“No one wants the truth. We don’t want to live with it; we don’t want to bathe in it. We want to supplant it. We want the dream, not the real. We long for fabrication, hallucination, false catastrophe.”
*** A copy of this book was kindly provided to me by Netgalley and Grove Press in exchange for an honest review. Thank you! ***
I admit I have been curious about this story as soon as I first saw the cover of The Paper Wasp, and I’ve been looking forward to pick it up ever since. I know it sounds like a cliche, but the phrase ‘it’s not you, it’s me‘ is actually quite a good representation of my feelings about this story. Even though the blurb itself sounded intriguing enough to have my interest piqued immediately, I’m afraid the actual story ended up being not exactly my cup of tea. Of course these feelings are subjective and The Paper Wasp is by no means a bad read, but I’ll try to explain why it wasn’t a right fit for me. It’s hard to put my finger exactly on the why, but I think a lot of my lack of connection to the story had to do with the writing style. The writing and tone of The Paper Wasp was too aloof and cumbersome to my taste and it almost felt as if it was trying to hard to be overly complicated and ‘literary fiction worthy’. I can appreciate lush writing and wonderful phrasing, but in this case I don’t think this particular writing style matched the premise of the story.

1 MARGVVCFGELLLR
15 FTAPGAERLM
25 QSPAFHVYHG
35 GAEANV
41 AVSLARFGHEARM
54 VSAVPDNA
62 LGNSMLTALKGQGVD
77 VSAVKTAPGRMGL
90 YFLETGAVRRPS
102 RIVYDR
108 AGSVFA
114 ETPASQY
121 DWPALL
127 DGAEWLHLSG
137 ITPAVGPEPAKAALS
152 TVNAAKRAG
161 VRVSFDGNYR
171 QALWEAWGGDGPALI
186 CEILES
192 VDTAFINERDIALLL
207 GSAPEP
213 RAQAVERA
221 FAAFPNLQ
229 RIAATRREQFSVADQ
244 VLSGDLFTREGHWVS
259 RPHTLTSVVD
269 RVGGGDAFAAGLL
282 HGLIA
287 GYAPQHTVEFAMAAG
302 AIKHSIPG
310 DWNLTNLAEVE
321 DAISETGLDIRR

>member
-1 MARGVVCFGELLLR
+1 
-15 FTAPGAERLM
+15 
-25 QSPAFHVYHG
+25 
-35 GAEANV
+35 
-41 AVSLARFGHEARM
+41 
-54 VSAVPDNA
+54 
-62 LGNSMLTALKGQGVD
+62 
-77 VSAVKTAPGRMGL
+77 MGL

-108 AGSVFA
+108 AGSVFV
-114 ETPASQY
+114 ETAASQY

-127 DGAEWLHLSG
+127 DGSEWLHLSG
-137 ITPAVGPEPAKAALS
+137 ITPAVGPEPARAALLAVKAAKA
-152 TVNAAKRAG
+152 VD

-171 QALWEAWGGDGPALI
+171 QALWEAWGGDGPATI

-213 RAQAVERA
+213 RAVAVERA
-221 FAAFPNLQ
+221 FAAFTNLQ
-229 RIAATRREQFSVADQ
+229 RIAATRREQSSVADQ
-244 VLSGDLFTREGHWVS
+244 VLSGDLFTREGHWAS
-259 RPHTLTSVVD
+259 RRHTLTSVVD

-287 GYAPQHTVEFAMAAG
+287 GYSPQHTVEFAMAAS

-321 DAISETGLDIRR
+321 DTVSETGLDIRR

The Paper Wasp basically focuses on toxic relationships and the interaction between Abby and Elise. Other characters are in play, but these two women are in the spotlight and the focus is on their relationship and character development. The thing is, I really didn’t like either of them and for a character-driven story this makes it a lot harder to stay invested. The whole Perren angle is used to give the story a surreal air and it can be said that makes the story more unique, but I personally found it to be mostly confusing instead. Abby is a strange strange character, and while I love my quirky and unique characters, she is particularly hard to like. The superficial Hollywood cliche character in Elise is equally difficult to connect with… And these feelings didn’t change as I got to know them better. The ending definitely came as a surprise, but I’m not sure if it was a good surprise this time around. In fact, I’m having a hard time wrapping my head around the facts and how the plot was developed… Between the overly cumbersome writing style, unlikeable characters and an unconvincing plot development, sadly The Paper Wasp wasn’t my cup of tea. But I also know that the right person will love spending time with this story.